AN Interior in conversation with Fyrn

Hot Seat

Returning to the NYCxDesign scene after a pandemic-induced hiatus, Bay Area–based furnishings company Fyrn appeared at ICFF earlier this week with an exciting product launch. To add to the existing offering of chairs, stools, and nesting tables that have grown beloved among restauranteurs in San Francisco and beyond, Fyrn introduced a complementary cafe table. In the decade spent building the brand, cofounders David Charne and Ros Broughton have taken their time to roll out new offerings, centering craft, sustainability, and longevity over profit and production. With both formal and familial training as a craftsman, Broughton developed the original seating design around a proprietary hardware system. Three years in the making, this system allows for easy assembly and replacement in the event of damage, which is especially useful in high-traffic hospitality settings.

This week, AN Interior sat down with Broughton to better understand the evolution of this system as it aligns with the ethos of the company and what a presence at New York Design Week means for the future of the brand.

(Elizabeth Carababas)

Sophie Aliece Hollis: How does your familial history in manufacturing manifest itself within Fyrn?

Ros Broughton: Woodworking is the foundation of my practice, so it’s a natural and crucial component to the Fyrn brand. Craftsmanship goes back four generations in my family, and I was fortunate enough to always have access to a woodshop. I spent a lot of time designing, experimenting, and learning from relatives who gave me guidance I couldn’t have gotten anywhere else.

Growing up, my grandfather often shared the manufacturing challenges he faced as the head of production for the revived Hitchcock Chair Company. As I began to design my own furniture line, I wanted to respond and find solutions to his challenges. This eventually led to the development of the Stemn System, which is the foundation of Fyrn.

(Courtesy Fyrn)

SAH: What problem does Fyrn’s proprietary hardware system, Stemn, seek to solve? What sets this system apart from others?

RB: Development of the Stemn System was a reaction to the lack of access to well-crafted furniture. I wanted to find a way to bring functional, beautifully made, handcrafted products to as many people as possible. But in order to scale handcraft, I needed to develop a design system that solved for a few constraints—strength and durability, repair and replaceability, and certain production and fulfillment efficiencies.

It took three years of research and development, with many trials and errors, to arrive at the system we have today.

Stemn is unique because it considers every step of the product cycle, from initial concept, design, final delivery and eventual repairs. We produce all of the pieces ourselves, on machines that we invented and own. Because of this, we’re able to operate in a circular product ecosystem and take responsibility for the product that we’re putting out in the world.

(Courtesy Fyrn)

(Elizabeth Carababas)

SAH: Since the company’s founding, you’ve been very conscious of how and when to expand Fyrn’s product offerings, which is refreshing in this age of mass production. Can you speak to the logic behind these careful rollouts?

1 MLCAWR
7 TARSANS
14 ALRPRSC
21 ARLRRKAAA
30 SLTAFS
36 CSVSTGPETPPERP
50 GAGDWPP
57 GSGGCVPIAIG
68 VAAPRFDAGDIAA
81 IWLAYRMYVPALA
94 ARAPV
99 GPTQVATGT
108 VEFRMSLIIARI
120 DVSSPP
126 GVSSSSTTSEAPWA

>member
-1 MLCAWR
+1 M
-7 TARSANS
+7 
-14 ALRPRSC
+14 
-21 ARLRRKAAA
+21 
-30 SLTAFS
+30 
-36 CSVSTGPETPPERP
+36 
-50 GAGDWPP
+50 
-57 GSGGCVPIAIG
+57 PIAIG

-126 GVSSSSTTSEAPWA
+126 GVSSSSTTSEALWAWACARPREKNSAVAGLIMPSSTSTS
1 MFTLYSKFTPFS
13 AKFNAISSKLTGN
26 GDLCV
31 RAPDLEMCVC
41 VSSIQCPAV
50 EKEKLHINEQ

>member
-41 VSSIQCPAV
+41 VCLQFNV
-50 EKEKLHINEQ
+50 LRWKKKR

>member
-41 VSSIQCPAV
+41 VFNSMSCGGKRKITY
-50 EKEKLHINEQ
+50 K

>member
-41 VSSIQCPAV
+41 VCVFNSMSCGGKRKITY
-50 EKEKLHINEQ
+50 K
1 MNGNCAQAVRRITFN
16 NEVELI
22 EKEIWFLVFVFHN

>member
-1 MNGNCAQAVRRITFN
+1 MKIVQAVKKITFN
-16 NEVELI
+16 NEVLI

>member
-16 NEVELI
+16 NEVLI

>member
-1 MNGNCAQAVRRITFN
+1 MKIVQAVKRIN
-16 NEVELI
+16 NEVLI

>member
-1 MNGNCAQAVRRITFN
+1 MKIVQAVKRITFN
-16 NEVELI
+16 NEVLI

RB: We take a lot of pride in the designs that we produce, and we want to impart a sense that the method of making something that matters to those who bring our furniture into their homes and projects. We want our product to be the absolute best thing we put forward, while also maintaining an efficient pace that allows us to manufacture products successfully. We continue to improve on our design and process, even 10 years in. It’s not about churning out as much product as possible, rather bringing to life quality pieces that can truly last and be serviced for generations.

(Elizabeth Carababas)

SAH: Speaking of rollouts…tell me about the new cafe tables! How does this new product compliment or enhance Fyrn’s existing offering?

RB: For years, our chairs have shown up in some incredible commercial and hospitality projects, and for as many years, people asked when we’d be introducing tables. Our cafe tables are a natural complement to the seating series. They’re functional, quietly elegant, and respond to the needs of our first-rate hospitality and commercial clients.

(Elizabeth Carababas)

SAH: Your products have seen great success in the restaurant industry, largely in California. What other markets do you hope to target? What do you hope to gain from participating in ICFF?

RB: We’re fortunate to have established some long-standing relationships in the Bay Area over the years. We’re incredibly proud that we’re a brand born out of the Mission District and will continue to work closely with all of our partners on the West Coast. We do have clients elsewhere throughout the country, including New York, but it’s certainly a market amongst many that we’re looking to explore further. Showing up at ICFF really allows us to connect with new audiences.

I’m always going back to this idea of scalability, and how we can introduce and deliver really exceptional, handcrafted products to as many people as possible. We want to continue growing, both in our offerings and also in places where people deeply care about how something is made, be it a home, restaurant or commercial project.